As Macs evolve and become sleeker and more capable, some problems still remain unsolved, and data loss is one of them. While the new M1 chip has made it possible for Apple to deliver better performance and efficiency than ever before, its encryption and data protection features have caused most data recovery apps to stop working properly.
Most, but not all. The latest version of Disk Drill has recently introduced the much-awaited native support for Macs with the M1 chip, allowing their users to take advantage of its powerful data recovery algorithms.
The latest version of the Disk Drill data recovery app can be downloaded from the CleverFiles website.
M1 Chip Is a Data Recovery Challenge
The M1 chip is Apple’s first ARM-based system on a chip (SoC). Its architecture is radically different than the architecture of Intel processors, which Apple was using from 2006 to 2020. The M1 has four high-performance Firestorm and four energy-efficient Icestorm cores, and it also features many other components to handle more specialized tasks, including the Secure Enclave coprocessor.
Together with the M1 chip, the Secure Enclave coprocessor manages, among other things, encryption keys and other highly sensitive information that must be kept secret at all times. In older Macs, these and other security-related processes were managed by a special T2 chip.
Because the architecture of older Intel-based Macs and new M1 Macs is so different, almost all Mac data recovery apps currently available are blocked from accessing internal storage devices at the lowest system levels and recovering lost files that are still physically present on them.
Enabling Disk Drill’s most sophisticated features on M1 Macs was a major undertaking, taking the app’s developers many weeks. However, the wait is well worth it for Disk Drill users because there are many other benefits associated with native M1 support besides the ability to scan internal storage devices at the lowest system levels.
Benefits of Native M1 Support for Data Recovery Software
Apple is well-aware of the amount of effort required from developers to introduce native M1 support. That’s why it developed a compatibility layer called Rosetta (named after the Rosetta Stone, the artifact which enabled the translation of Egyptian hieroglyphs).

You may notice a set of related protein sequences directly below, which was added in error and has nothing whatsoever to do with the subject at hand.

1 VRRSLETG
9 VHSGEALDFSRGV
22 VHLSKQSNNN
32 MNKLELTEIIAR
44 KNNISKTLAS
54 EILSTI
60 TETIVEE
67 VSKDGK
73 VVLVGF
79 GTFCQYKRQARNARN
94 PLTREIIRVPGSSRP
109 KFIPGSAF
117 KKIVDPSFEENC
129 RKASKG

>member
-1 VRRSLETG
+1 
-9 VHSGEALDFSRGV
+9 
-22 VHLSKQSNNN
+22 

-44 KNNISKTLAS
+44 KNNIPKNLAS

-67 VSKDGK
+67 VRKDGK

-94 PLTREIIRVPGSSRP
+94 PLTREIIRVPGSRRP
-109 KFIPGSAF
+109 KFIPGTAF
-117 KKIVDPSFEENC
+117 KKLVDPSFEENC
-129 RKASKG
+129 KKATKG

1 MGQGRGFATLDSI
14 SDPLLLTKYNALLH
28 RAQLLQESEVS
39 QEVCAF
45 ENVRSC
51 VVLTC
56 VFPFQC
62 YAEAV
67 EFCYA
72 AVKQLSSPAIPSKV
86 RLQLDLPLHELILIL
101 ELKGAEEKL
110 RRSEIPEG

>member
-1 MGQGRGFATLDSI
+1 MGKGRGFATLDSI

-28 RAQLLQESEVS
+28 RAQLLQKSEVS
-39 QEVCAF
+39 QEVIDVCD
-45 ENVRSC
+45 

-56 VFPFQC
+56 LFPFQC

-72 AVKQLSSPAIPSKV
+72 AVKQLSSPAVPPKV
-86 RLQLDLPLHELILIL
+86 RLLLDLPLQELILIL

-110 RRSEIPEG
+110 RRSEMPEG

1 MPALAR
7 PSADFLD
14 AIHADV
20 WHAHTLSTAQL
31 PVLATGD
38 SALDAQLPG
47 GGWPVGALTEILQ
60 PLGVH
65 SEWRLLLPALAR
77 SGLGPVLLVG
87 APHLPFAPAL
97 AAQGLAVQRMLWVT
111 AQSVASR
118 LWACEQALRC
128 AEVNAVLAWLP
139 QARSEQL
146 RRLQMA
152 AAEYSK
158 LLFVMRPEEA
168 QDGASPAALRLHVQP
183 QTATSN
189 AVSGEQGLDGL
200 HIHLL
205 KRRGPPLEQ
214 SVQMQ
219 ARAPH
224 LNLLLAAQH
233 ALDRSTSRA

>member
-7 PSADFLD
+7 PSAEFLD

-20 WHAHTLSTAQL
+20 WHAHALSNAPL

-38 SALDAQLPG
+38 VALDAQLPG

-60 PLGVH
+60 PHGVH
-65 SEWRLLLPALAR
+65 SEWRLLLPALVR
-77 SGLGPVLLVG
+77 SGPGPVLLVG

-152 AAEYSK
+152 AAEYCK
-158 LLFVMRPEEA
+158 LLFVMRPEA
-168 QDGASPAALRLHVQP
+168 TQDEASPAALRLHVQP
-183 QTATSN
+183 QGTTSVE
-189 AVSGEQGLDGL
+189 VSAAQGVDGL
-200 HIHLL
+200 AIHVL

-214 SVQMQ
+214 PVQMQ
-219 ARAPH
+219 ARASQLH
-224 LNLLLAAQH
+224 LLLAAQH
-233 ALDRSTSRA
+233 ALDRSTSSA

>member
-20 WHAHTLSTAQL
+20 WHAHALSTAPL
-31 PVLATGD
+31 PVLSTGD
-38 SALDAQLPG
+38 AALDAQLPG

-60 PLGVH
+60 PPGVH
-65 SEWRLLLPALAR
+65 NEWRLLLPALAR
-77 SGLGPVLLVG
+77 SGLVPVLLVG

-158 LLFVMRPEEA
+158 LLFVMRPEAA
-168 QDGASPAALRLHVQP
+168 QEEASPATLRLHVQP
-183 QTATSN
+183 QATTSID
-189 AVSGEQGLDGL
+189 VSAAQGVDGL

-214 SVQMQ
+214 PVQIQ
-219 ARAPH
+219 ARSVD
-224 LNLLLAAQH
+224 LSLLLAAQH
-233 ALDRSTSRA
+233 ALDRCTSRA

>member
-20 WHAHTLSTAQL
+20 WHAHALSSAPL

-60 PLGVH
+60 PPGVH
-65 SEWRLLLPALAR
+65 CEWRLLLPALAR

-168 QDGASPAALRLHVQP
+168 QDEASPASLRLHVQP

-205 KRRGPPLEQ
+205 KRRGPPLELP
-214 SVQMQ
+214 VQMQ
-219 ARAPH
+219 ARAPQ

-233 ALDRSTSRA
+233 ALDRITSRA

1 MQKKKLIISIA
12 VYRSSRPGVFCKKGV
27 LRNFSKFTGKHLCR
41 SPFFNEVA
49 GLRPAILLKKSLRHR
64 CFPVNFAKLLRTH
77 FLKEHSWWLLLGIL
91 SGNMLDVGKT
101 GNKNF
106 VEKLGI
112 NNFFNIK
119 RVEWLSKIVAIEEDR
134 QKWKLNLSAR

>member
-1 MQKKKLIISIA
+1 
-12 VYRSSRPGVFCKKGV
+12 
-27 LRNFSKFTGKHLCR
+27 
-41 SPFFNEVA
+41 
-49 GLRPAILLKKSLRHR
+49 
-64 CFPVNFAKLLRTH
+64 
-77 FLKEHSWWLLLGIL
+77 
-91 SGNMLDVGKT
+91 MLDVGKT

This compatibility layer basically acts as a translator between different architecture sets, allowing apps that were programmed from Intel processors to work seamlessly on newer Macs with the M1 chip. But just like when translating a book from one language to another, the result is always just an approximation of the original.
Multiple reports have surfaced in recent weeks about Apple possibly removing support for Rosetta with a future macOS update, making it impossible to run apps built for Intel’s x86 architecture. That would be really bad news for all users who have purchased data recovery apps that don’t yet natively support the M1 chip. Disk Drill users, on the other hand, wouldn’t be affected at all.
TRIM-Enabled SSDs Remain an Obstacle for Mac Users
All new Macs with the M1 chip come with fast SSD drives. That’s great news for their users because SSDs are much faster than traditional spinning hard drives. The only problem is that SSDs can make data recovery impossible because they support a set of erasure optimization commands called TRIM.
To overcome this issue, Disk Drill also dives deep into hidden and backup system folders by running Allocate Existing Data and Time Machine snapshot analysis algorithms. This allows it to uncover lost files from locations not accessible via regular Finder search.
What’s more, TRIM takes some time to do its magic because it’s designed to affect the user as little as possible. So, if you hurry up and begin data recovery with Disk Drill quickly enough, you have a good chance of getting your files back even if you don’t have a Time Machine backup available.